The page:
‘bread’, ‘white clay, flour’,

easy way to type it:  gallaX

Lolly Metcalf’s South Slough Milluk

Americanist Phonetic


(1) [ gál·ax̣ ],

  then tokens (2) and partial (3), then

[ gál·ax̣ ]  

[ ˈɡɑlˑɑχ ],

 then tokens (2) and partial (3), then  

[ ˈɡɑlˑɑχ ]

A Heavy Pronunciation of an Ejective:  Lolly’s first time saying the word and her last time saying the word are the pronunciations to imitate.  We count a cut-off token of the word as her third time saying the word in our table of transcriptions.  For each of her pronunciations of this word, Lolly has what we call a ‘heavy pronunciation’ of the first consonant of this word which is an ejective in Annie’s Milluk.  This is to say that Lolly says a voiced stop consonant at the begining of this word which is otherwise an ejective.  

Instant Phonetic Englishization:  gahl_lahh. 

Two Sound Correspondences: Annie Miner Peterson’s version of the word begins with an ejective which also differs by being a uvular consonant.  This is one of several examples of a sound correspondence where a Coos Bay Milluk velar consonant corresponds to a uvular consonant in Mrs. Peterson’s Milluk.  So we have two regular sound correspondences here between Lolly’s Coos Bay Milluk and Annie’s Milluk.  There is the velar-uvular sound correspondence and the voiced stop consonant versus ejective sound correspondence.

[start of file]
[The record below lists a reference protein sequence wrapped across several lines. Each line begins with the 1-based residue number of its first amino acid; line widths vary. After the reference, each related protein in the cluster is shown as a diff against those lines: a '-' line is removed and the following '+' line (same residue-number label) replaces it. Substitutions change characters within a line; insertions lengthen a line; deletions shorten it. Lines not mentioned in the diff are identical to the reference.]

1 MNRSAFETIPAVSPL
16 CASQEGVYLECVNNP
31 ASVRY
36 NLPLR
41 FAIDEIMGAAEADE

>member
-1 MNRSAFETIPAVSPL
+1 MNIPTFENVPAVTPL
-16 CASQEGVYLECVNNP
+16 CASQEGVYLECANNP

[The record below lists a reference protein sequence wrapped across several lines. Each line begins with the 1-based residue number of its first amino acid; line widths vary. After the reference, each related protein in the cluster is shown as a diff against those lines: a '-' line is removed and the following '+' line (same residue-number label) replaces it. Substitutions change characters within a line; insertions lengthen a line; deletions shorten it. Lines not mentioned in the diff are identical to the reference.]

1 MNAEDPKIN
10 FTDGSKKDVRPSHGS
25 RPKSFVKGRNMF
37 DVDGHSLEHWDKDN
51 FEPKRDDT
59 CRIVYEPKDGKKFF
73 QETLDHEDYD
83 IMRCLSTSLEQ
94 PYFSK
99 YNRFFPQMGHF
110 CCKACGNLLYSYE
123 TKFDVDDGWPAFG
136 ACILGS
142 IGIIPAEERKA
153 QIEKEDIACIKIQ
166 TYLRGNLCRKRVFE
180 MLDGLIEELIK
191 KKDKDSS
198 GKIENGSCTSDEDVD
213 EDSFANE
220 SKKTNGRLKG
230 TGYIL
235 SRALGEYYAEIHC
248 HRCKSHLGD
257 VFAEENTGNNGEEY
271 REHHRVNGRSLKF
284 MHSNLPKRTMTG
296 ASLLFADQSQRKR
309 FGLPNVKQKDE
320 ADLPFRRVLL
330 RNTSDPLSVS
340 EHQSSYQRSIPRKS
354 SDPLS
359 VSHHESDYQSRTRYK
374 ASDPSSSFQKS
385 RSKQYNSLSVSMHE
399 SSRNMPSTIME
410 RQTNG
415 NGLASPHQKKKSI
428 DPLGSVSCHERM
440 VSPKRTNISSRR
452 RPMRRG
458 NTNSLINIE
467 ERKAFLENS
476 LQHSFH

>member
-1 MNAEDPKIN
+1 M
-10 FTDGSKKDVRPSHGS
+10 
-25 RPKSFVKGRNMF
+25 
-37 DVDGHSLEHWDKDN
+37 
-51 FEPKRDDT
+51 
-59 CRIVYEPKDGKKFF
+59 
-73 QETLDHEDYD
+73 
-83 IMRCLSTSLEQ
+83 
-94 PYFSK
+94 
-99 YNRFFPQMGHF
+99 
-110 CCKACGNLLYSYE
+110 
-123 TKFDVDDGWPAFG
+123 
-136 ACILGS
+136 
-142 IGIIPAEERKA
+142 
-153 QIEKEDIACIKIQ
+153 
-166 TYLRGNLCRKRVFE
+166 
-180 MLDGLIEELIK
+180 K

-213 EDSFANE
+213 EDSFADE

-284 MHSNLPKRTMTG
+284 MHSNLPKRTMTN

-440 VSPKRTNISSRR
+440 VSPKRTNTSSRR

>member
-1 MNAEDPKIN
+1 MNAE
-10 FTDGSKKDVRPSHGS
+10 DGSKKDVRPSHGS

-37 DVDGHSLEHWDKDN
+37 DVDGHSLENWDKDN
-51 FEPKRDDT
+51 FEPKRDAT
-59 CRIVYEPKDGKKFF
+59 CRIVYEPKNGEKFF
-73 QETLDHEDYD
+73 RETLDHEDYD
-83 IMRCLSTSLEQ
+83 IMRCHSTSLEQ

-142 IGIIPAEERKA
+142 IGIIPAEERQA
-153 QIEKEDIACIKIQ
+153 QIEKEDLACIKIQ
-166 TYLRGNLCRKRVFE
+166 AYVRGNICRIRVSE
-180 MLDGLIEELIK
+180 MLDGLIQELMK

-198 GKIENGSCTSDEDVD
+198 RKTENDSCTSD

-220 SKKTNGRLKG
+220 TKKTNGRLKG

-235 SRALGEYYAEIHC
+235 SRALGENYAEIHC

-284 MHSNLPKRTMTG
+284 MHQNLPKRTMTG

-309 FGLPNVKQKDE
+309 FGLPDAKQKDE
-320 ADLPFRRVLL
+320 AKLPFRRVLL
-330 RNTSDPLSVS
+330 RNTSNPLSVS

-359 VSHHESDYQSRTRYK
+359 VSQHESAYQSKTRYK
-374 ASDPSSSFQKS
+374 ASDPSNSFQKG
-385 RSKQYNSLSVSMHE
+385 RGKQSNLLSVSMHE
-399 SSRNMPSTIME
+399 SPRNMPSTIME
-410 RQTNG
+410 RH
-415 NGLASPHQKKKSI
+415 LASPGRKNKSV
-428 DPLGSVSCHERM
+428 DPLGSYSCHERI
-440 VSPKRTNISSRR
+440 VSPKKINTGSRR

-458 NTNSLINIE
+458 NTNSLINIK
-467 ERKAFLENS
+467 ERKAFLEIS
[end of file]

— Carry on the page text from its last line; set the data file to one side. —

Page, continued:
A Different Sound Correspondence: Annie’s Hanis word | qʼáʔlax̣ | ‘white clay’, ‘flour’ shows a completely different sound correspondence to her Milluk word | qʼál·ax̣ | ‘white clay’, ‘flour’.  That is a sound correspondence of Hanis [ ʔl ] to Milluk [ lˑ ], which is to say between glottal stop plus L to Long L.  However, Annie’s Hanis word | qʼáʔlax̣ | ‘white clay’, ‘flour’ does not participate in either of the two Milluk-internal sound correspondences between the two versions of the Milluk word meaning ‘white clay’, ‘flour’, and ‘bread’.  To see another example of the sound correspondence of Hanis [ ʔl ] to Milluk [ lˑ ], see the interview segment “Blue”. 

for AMP:  


Annie Miner Peterson’s Milluk

Exactly Jacobs’ transcription

Americanist Phonetic & IPA


[ qʼál·ax̣


[ ˈqʼalˑɑχ ]

Where the Uvular Consonants in Words Such as This Must Have Come From: Annie learned Milluk at a very early age from her maternal grandmother who was from a village on the Lower Coquille River, so we have to imagine that it was Lower Coquelle Milluk that had uvular consonants in words such as this.